It’s interesting to observe our society sometimes.
The way we Australians, as a group, form perceived consensus on ideas.
The pandemic was a good example of that. Some of the “group think” we had consensus upon was constructive; for example, the evidence-based approach of protecting the elderly. Whilst other ideas we had consensus upon, were not as evidence-based, such as vaccinating healthy children, … albeit most of the population, including my family, did it.
I can see elements of social “group think” around Aboriginal affairs and the Voice to Parliament debate. This “group think” often goes silently unchallenged, even though we know rational reasons to challenge it.
It’s a bit like some religions or cults where the followers are not allowed to think or challenge some of their foundational constructs. And where those that do challenge it, are ostracized, just for raising the challenge and not for the substance of the challenge.
In the case of the Voice and Aboriginal affairs in general, I am observing that we are all enduring this “challengeable rationality” in socially acceptable silence.
For example, when I attend a meeting or receive an email with a footer that uses terminology like “First Nations.” When historians agree that what existed was a large number of small tribes speaking many different languages, and when the numerical order of migration to the country should have no bearing in a democracy.
Or when our multi-cultural society bows its head in religious servitude to one race to “pay my respects to Ancestors past and present, future and emerging;” (Do we Ancestor Worship now?)
Or when the recent Government Migration Strategy document (April 2023, pg 7) states:
“From the moment they arrive, migrants are on the lands and the waters of Australia’s First Nations peoples. Whether here temporarily, or establishing new lives in Australia, migrants live on Country belonging to First Nations peoples.”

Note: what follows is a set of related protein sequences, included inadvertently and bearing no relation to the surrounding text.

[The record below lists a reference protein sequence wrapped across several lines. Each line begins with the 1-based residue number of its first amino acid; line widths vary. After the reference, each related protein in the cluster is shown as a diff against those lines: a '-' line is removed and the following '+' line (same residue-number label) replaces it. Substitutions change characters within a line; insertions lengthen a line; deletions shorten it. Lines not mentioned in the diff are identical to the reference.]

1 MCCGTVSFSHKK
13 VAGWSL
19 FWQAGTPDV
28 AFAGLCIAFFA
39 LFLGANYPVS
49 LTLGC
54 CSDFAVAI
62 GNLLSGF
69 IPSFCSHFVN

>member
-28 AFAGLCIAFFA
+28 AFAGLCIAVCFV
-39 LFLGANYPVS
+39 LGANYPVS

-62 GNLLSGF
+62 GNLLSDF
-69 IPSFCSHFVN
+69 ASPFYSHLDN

(Excluding Native Title, does not the country belong to all Australian citizens?)
Or if we challenge the idea of why we need a First Nations Ambassador? When we already have an Australian Ambassador. (What country do they represent to the world?)
Or why one race should have a greater right of ownership of the water;
Or demand additional constitutional representation (Voice) to parliament and the executive, – when “one person, one vote” is the very essence of our democracy;
Or when people see, and don’t challenge it, when others are being called racist if they don’t support the Voice;
Or how the Uluru Statement goes unchallenged and virtually worshiped, when it divisively calls for Aboriginal, “ownership of the soil, or better, of sovereignty …. and co-exists with the sovereignty of the Crown” and calls for Constitutional Voice to achieve that goal. We silently cede to the concept of “one country, two nations, one taxation system” …. And don’t challenge the impact of this upon all citizens over the coming decades and centuries …
Or why we don’t challenge other socially “undiscussable” constructs such as “It has never been ceded!” When all we need do is listen to the historians and lawyers and observe that realistically they never had a choice … as sadly history is just like that …
OR “Always was and always will be” and we ignore the divisive impact of “always will be” upon the “other” 25 million multi-racial citizens of the land, and their children … and their children … in perpetuity.
I am sure there are other social constructs that we silently feel compelled to unchallenge. It will be fascinating to view the Voice to Parliament debate through this lens.